Why you should avoid it: Well, for one, the AAP has warned against using them for many years now.  They are a SIDS risk.  The  city of Chicago made it illegal to sell them. Older babies can use them as a step and can fall out of their cribs. I’ve never quite understood what we thought they were going to do, anyway.  I mean, it’s not like your baby is going to get a running start and crack his or her head on the inside of the crib rails, will he?  Nope.

A better choice: Have people buy you some gift cards for restaurants that offer take out or that deliver.  That way when the pre-made meals run out, of if you just can’t handle having one more lasagna, you have a way to feed yourself.

3) Sleep positioners

Why you should avoid it: Originally touted as a way to prevent SIDS, the AAP expressly warned against using them in their updated guidelines from 2011.  Though, honestly, since that happened, I don’t see them much on store shelves anymore.  Still, some mom might tell you that you have to have one…but you don’t.

A better choice:  How about asking for gift cards for a grocery store that delivers?  Doesn’t that sound nice? Heck, I would like them even now.

4) Wipes Warmer

Why you should avoid it: Two words: fires and infections.  Wipe warmers have been known to overheat and start on fire.  And even if that extreme scenario doesn’t play out, the warm, wet environment is a hotbed of germs and can lead to infections.

A better choice: Let’s see….in the middle of the night, some Netflix streaming might be really nice.  Throw a gift subscription on your list.

5) A Baby Bjorn (the classic model)

Why you should avoid it: Any baby carrier that places all of baby’s weight on his or her crotch can case bruising, numbness, tingling, and even hip dysplasia.  Think about it…would you want to hang in that position for hours on end? Probably not.

A better choice: Let’s see: a wrap carrier, a ring sling, a mei tai, a soft structured carrier….anything that has your baby sitting in the carrier, not dangling.  Unsure about your options? Well, we have a class to help!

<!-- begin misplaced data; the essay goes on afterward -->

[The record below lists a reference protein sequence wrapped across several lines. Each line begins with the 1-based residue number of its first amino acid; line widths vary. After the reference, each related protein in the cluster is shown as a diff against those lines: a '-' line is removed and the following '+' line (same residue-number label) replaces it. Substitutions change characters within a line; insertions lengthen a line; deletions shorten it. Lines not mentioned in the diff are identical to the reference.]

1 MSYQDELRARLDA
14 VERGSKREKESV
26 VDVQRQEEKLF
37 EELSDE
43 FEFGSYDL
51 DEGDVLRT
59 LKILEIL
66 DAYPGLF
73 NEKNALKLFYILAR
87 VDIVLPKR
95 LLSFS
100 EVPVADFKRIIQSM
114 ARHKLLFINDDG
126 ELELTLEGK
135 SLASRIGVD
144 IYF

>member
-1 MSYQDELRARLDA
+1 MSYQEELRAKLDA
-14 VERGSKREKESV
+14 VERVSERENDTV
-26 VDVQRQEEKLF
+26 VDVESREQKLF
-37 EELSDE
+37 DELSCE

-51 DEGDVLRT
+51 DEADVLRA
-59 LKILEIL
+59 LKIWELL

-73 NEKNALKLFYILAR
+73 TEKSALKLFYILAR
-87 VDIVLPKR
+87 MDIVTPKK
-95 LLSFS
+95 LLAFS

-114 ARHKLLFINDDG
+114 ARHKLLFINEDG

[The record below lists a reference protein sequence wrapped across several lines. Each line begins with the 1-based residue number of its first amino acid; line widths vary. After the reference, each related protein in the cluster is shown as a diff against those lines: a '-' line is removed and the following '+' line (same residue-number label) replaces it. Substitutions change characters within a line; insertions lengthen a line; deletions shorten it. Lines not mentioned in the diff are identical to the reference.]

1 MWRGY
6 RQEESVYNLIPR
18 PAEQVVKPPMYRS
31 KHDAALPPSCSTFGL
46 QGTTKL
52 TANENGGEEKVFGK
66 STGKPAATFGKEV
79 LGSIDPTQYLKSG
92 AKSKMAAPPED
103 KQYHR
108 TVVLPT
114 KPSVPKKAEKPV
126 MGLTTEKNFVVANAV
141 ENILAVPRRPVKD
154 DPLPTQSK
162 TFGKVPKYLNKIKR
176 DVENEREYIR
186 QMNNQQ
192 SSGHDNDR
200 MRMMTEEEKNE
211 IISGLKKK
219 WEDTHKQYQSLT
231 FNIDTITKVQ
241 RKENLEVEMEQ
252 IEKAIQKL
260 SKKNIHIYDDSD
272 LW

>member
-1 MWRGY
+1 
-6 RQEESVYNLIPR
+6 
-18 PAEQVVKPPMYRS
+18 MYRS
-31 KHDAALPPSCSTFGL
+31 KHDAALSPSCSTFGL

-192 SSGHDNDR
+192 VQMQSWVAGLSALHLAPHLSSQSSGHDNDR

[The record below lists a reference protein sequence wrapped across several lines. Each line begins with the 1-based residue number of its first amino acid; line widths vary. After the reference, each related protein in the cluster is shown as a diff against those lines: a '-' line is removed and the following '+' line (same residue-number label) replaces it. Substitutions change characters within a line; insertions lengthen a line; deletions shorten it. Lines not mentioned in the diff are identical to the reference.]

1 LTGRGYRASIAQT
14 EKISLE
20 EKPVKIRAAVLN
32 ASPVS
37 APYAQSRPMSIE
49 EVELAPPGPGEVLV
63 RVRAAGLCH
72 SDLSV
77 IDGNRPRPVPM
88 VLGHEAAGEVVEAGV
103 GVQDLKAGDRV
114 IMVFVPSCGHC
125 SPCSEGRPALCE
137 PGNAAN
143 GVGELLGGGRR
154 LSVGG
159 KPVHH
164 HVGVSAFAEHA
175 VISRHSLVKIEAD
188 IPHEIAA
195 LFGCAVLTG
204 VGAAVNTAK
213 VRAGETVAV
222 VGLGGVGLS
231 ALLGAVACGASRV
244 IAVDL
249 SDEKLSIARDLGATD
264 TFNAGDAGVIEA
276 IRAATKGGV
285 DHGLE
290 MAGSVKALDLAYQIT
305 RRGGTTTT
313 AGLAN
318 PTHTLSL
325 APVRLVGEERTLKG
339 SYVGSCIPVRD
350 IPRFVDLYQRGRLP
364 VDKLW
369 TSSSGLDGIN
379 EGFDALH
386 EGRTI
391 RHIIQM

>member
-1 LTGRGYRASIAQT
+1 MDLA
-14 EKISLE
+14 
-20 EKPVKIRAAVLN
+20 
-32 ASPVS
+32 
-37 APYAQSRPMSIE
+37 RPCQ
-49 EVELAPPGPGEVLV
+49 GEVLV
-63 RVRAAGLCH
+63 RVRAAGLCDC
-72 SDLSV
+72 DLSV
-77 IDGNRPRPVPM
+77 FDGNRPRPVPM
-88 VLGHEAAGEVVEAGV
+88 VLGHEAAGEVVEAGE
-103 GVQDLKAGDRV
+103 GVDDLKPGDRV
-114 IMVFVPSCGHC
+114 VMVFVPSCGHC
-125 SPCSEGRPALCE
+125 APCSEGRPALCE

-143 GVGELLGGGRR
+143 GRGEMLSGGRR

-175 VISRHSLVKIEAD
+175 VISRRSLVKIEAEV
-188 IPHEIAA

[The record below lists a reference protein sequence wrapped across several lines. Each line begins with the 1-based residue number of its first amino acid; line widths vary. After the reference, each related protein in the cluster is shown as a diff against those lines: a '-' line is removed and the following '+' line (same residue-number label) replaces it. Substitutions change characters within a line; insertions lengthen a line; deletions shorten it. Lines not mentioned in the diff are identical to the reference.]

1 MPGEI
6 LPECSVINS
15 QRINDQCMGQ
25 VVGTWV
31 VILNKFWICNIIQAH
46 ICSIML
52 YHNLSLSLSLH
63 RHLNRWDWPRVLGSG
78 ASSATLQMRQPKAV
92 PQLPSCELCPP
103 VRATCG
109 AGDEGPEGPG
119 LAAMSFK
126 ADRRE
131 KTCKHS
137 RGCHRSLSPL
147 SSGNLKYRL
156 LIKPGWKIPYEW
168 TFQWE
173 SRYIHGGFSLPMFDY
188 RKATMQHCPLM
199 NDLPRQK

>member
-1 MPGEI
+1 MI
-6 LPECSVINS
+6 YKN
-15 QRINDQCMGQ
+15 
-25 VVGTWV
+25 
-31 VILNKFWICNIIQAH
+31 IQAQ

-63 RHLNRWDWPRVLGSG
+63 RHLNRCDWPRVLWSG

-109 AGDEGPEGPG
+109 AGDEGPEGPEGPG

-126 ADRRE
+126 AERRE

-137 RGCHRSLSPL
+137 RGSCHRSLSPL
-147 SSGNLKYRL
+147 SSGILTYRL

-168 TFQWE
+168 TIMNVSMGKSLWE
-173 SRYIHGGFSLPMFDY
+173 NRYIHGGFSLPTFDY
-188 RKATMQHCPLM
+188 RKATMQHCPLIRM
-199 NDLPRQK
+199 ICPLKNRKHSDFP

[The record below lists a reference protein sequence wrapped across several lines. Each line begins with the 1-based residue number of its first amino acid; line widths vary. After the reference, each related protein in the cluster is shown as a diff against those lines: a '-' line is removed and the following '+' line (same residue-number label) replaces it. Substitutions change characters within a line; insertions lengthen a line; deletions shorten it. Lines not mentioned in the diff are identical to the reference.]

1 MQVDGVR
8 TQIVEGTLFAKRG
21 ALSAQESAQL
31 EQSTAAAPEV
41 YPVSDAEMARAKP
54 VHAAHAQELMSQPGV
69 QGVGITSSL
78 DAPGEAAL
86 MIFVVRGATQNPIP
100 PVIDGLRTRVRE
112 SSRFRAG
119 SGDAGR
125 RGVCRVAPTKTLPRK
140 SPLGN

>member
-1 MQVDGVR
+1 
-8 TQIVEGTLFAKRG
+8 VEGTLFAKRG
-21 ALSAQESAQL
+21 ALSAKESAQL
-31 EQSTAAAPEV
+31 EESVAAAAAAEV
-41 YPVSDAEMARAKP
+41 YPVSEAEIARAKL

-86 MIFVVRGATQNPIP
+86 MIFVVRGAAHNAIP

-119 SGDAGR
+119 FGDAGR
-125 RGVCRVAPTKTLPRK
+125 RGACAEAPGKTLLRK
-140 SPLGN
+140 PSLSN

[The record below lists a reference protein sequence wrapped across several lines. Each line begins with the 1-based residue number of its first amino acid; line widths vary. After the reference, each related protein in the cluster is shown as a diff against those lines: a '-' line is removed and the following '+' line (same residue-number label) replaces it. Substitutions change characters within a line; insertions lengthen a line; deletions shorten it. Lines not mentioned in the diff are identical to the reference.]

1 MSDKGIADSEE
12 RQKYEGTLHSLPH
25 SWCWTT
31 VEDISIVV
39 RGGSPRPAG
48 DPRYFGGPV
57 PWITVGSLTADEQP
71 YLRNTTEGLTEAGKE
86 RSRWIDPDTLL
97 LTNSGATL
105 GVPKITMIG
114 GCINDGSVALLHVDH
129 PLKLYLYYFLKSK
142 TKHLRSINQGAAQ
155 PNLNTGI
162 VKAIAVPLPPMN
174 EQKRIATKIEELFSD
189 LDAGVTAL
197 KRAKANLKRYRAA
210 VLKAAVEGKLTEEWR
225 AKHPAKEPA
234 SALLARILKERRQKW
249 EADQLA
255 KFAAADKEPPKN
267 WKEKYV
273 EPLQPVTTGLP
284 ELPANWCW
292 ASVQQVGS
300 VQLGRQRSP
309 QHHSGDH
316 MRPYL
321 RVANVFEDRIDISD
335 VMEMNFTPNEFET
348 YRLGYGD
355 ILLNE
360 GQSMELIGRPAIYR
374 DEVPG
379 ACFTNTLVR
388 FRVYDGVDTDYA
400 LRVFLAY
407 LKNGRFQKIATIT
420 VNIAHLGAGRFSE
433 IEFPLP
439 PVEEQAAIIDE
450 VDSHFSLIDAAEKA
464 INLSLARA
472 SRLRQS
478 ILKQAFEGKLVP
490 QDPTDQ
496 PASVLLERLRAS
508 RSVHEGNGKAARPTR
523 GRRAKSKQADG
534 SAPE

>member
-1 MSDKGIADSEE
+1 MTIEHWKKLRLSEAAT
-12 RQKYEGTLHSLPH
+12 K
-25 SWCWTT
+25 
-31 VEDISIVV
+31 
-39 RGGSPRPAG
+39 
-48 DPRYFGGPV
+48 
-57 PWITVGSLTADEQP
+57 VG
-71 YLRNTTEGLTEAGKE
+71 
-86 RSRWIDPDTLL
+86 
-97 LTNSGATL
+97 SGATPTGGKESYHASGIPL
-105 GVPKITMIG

As I was pulling out our old, icky wipe warmer (Yep, I make mistakes, too.  We used that wipe warmer until my 10 day old son ended up in the ER with a UTI.), I found an old white noise machine.  And while I didn’t list it above, you DO want a noise machine.  Trust me.  When that first thunderstorm hits and your baby sleeps through it?  You’ll thank me.

Simplicity is key.  Also, you’ll be glad to eliminate the clutter in your home.

Warmly,

Veronica

 

Veronica Jacobsen, BA, CLC, CPST, LCCE, FACCE
Birth Doula, Certified Lactation Counselor, Child Passenger Safety Technician, Lamaze Certified Childbirth Educator, Fellow of the Academy of Certified Childbirth Educators

Opening BabyLove in September of 2011 has allowed me to build a space where all families can come to get good information in a caring, welcoming environment. I have found that not only do I love teaching more than ever, but I also really love running a business. Hopefully my passion for every aspect of BabyLove shines through.
I live in Richfield with my husband, and I am a mother of a two great children. When I can steal a few free moments, I love to go on adventures with my family, cook, garden, thrift, can, and craft.